Sacramental Liturgies: Policies and Practices


1. Baptism

“Are you not aware that we who are baptized into Christ Jesus were baptized into his death?” (Romans 6:3)

Parents of children below the age of five who seek Baptism for their children should be registered members of the parish.  They are asked to call the Parish Office to make their desire known for their child’s Baptism. In preparation for the celebration of the Sacrament, we ask one or both parents to attend a mandatory meeting which is scheduled each month.

Usually the Sacrament of Baptism is celebrated during the Mass on the last Sunday of the month. For our Spanish speaking community Baptism is celebrated during the Spanish Mass on the last Saturday of the month.  No baptisms are celebrated during the season of Lent.

In selecting Godparents for their child, parents should choose someone who can bring a Sponsor Certificate from his or her home parish.  This certificate states that the Godparent is a baptized Catholic and is registered in a parish.

Parents of non baptized children who are five years old or older should enroll

them in the Rite of Christian Initiation of Children program (RCIC)

2. RECONCILIATION

“Reform your lives and believe in the good news.” (Mark 1:15)

The Church calls us from sin to conversion, and by the celebration of Penance, to show the victory of Christ over sin.  We celebrate using the revised Rite of Penance mandated by Pope Paul VI in 1973. Twice a year, during Advent and Lent we celebrate a communal penance service.

3. EUCHARIST

“Is not the cup of blessing we bless a sharing in the blood of Christ?  And is not the bread we break a sharing in the body of Christ?” (1Corinthians 10:16)

In coming together to celebrate the Eucharist, we believe that we are not a collection of strangers, but a celebrating community of faith.  We believe that singing hymns, listening to God’s Word, and responding to it are important. Non participation limits the expression of the faith of the community.

We participate fully in the Saving Mystery that we are celebrating with enthusiasm. We greet each other and extend mutual hospitality before the Liturgy. We shake hands during the Liturgy to recognize Christ in our fellow worshippers.  We extend our hands during times of prayer. We state our first names as we approach the minister of the Eucharist; we are encouraged to drink from the cup of salvation (the Blood of Christ) as well as to eat the bread of life (the Body of Christ).

4. CONFIRMATION

Jesus said to his disciples: “This much I have told you while I was still with you, the Paraclete, the Holy Spirit whom the Father will send in my name, will instruct you in everything and remind you of all that I have told you.” (John 14:26)

We usually celebrate the Sacrament of Confirmation in the spring.  All those preparing for Confirmation attend special Confirmation Classes.

5. MATRIMONY

Jesus said to his disciples: “This is my commandment: love one another as I have loved you.” (John 15:12)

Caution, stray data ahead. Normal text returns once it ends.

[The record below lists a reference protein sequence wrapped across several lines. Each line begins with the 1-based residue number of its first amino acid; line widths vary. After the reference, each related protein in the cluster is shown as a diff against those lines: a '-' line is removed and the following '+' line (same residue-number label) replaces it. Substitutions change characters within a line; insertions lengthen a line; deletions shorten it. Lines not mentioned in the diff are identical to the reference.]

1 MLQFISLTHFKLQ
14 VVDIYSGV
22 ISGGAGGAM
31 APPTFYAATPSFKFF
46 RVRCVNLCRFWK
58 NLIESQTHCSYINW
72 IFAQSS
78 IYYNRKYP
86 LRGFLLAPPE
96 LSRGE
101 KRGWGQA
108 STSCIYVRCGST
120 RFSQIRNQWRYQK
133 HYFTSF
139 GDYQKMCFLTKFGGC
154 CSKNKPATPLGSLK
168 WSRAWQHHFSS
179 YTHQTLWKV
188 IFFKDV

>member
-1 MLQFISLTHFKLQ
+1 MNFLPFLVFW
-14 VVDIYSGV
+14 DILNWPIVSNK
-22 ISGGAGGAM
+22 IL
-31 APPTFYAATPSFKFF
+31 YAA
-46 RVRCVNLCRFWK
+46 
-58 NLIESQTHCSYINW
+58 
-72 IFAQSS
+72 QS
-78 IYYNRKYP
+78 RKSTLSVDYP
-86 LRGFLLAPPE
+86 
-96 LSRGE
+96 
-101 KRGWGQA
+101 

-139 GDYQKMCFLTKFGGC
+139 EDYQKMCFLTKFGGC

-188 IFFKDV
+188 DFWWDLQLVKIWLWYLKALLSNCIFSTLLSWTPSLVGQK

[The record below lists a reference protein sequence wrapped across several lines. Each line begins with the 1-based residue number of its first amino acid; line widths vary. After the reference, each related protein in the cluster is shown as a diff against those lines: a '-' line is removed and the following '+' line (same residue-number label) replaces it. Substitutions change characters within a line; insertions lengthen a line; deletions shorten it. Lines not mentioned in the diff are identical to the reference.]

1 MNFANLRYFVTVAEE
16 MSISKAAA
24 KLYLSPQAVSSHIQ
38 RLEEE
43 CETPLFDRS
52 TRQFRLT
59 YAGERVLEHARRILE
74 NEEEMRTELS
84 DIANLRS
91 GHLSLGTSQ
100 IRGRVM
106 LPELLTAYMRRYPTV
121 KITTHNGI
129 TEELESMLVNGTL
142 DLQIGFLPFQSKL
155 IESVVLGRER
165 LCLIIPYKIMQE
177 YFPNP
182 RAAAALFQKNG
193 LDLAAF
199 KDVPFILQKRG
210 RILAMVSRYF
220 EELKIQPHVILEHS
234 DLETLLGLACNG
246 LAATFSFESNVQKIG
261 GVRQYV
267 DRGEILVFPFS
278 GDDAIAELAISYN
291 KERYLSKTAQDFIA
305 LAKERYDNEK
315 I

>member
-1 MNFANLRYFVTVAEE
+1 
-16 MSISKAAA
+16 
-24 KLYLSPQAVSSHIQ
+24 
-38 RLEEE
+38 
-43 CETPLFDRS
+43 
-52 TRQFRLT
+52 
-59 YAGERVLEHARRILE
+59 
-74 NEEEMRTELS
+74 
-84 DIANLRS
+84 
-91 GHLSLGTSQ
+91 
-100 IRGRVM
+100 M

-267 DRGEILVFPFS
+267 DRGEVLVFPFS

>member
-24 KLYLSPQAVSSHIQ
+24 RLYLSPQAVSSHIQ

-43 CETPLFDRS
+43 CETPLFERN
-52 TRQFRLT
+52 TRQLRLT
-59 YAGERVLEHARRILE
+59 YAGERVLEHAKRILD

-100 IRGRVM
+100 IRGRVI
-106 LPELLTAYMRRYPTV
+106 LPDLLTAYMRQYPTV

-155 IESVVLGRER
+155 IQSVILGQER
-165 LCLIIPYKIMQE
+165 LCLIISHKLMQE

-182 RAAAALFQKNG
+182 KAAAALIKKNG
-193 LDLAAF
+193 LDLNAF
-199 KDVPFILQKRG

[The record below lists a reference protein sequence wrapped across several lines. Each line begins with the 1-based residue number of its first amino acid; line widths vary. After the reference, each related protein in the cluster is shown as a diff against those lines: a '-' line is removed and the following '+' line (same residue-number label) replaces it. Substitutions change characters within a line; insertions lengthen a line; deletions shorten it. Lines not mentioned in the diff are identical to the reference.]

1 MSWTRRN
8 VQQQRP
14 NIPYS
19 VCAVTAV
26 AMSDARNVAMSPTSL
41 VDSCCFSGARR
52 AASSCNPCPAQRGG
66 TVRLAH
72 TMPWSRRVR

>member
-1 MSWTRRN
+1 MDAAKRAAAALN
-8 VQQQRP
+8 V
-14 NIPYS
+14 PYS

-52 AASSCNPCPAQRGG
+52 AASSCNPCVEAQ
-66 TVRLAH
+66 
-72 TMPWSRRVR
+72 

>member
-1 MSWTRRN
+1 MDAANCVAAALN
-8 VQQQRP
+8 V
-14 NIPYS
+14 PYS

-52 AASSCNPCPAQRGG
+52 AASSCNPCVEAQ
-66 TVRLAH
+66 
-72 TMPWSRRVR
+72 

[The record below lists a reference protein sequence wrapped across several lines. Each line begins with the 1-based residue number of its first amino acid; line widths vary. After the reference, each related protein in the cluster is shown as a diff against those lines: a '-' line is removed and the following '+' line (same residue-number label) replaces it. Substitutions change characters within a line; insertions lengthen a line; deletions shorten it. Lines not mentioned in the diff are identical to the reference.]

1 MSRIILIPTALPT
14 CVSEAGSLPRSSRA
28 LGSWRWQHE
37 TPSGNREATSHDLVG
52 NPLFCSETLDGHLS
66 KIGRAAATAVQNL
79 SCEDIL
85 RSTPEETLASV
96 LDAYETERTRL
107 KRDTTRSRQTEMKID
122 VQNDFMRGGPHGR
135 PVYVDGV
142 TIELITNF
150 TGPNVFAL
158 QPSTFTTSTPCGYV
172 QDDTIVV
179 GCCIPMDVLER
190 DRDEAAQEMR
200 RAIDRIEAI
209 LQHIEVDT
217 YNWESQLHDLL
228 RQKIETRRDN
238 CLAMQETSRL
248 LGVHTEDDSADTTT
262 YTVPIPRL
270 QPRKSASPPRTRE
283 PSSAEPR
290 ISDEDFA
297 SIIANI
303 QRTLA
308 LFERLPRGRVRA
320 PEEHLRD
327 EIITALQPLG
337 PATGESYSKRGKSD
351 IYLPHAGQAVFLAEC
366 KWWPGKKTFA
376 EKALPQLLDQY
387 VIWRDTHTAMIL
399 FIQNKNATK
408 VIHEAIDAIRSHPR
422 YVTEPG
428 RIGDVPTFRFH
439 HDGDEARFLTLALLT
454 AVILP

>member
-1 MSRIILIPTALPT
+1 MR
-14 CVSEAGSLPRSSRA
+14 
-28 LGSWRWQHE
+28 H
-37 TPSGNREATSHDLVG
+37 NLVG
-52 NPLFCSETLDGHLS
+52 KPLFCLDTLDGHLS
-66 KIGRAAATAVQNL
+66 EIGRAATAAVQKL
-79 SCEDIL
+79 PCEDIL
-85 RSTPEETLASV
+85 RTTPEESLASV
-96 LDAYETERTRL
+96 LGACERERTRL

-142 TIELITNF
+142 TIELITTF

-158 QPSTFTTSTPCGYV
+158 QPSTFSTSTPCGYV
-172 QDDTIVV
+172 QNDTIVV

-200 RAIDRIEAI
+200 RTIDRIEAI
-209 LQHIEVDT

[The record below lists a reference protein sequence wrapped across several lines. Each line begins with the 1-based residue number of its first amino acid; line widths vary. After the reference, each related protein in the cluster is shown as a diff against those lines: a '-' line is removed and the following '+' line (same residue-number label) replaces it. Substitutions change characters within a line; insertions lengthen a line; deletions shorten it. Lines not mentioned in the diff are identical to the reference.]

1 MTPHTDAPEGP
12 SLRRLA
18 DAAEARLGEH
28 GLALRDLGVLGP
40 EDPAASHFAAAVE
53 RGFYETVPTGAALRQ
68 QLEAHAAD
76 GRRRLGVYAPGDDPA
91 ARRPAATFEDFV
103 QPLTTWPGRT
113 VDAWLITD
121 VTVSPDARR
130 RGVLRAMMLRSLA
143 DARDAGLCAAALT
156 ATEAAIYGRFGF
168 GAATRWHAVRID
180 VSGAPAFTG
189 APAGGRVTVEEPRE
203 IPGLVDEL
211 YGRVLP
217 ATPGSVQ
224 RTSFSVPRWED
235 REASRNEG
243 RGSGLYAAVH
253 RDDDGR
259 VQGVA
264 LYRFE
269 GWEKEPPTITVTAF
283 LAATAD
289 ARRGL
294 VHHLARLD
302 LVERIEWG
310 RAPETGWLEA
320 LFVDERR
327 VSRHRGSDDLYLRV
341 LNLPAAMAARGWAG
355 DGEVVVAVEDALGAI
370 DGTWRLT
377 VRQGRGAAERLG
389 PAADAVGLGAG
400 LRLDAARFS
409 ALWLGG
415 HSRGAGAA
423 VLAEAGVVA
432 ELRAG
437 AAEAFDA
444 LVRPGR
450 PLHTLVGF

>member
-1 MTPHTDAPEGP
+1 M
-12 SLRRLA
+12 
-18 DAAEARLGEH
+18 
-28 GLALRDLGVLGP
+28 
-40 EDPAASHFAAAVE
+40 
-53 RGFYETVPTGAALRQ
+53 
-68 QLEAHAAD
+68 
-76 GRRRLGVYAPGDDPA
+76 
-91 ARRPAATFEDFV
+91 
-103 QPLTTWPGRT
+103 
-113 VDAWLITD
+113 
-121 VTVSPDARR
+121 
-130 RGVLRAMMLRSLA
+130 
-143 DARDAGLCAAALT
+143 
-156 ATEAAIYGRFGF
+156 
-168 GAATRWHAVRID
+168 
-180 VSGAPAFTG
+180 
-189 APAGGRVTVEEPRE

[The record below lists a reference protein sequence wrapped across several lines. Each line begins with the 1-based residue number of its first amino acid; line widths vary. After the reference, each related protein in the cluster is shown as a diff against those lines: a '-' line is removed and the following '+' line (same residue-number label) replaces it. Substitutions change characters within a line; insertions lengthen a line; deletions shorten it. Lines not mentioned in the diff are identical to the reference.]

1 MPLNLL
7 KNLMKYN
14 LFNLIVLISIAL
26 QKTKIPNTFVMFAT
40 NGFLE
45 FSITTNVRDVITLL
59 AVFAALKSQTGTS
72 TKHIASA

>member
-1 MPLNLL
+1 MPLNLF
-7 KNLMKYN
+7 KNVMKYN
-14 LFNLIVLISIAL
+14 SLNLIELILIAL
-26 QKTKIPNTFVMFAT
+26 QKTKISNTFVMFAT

Brides and Grooms should remember the overall general rule:  Contact the parish office before making any arrangements.  At least six months notice is required.  There are three main steps in the process:

Step One-Discernment Phase

Step Two-Educational Process

Step Three-The preparation of the Wedding Ceremony.

6. ANOINTING OF THE SICK

“Is there anyone sick among you?  He should ask the elders of the church.  They in turn are to pray over him, anointing him with oil in the Name of the Lord.” (James 5:14)

According to Vatican II, this is a sacrament meant not only for those who are at the point of death, but also for everyone who is seriously ill.  Since the Sacraments are actions of Christ and His Church, we celebrate a communal Anointing of the Sick each year.  The Sacrament is also celebrated when the need arises; i.e., before surgery or at the beginning of a serious illness.

7. HOLY ORDERS

Jesus said: “I am the Good Shepherd; the good shepherd lays down his life for his sheep.” (John 10:11)

All baptized Christians share in the priesthood of Jesus. Each of us shares in it as a member of the Body of Christ. We were gifted with this priesthood of the believers at the time of our Baptism. This priesthood enables us to make holy the world by living as Jesus would in our circumstances.

Some baptized Christians, experience a call to serve the church which is Christ made visible in the world. They wish to preach the Word of God, lead their community in liturgical celebrations, and build up and strengthen their community’s Christian spirit.

Those who are accepted by the Church to learn how to serve in the priesthood are trained for several years in a seminary. When the training is complete, the bishop ordains the candidate he’s called to priesthood. The new priest has received a Sacrament called Holy Orders.

Those who are interested in learning more about receiving the Sacrament of Holy Orders should call the Vocations Office (305-757-6241, ext. 271).  There are two seminaries in the state of Florida:

St. John Vianney College Seminary, Miami and
St. Vincent de Paul Regional Seminary, Boynton Beach.